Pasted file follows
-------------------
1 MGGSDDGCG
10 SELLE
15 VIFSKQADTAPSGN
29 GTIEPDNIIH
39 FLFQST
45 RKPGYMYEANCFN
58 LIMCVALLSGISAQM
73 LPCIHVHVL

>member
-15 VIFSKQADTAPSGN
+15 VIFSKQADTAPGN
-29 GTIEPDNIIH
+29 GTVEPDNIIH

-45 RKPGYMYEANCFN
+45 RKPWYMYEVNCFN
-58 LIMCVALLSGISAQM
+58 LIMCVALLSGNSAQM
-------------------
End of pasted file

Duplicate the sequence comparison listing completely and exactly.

1 MGGSDDGCG
10 SELLE
15 VIFSKQADTAPSGN
29 GTIEPDNIIH
39 FLFQST
45 RKPGYMYEANCFN
58 LIMCVALLSGISAQM
73 LPCIHVHVL

>member
-15 VIFSKQADTAPSGN
+15 VIFSKQADTAPGN
-29 GTIEPDNIIH
+29 GTVEPDNIIH

-45 RKPGYMYEANCFN
+45 RKPWYMYEVNCFN
-58 LIMCVALLSGISAQM
+58 LIMCVALLSGNSAQM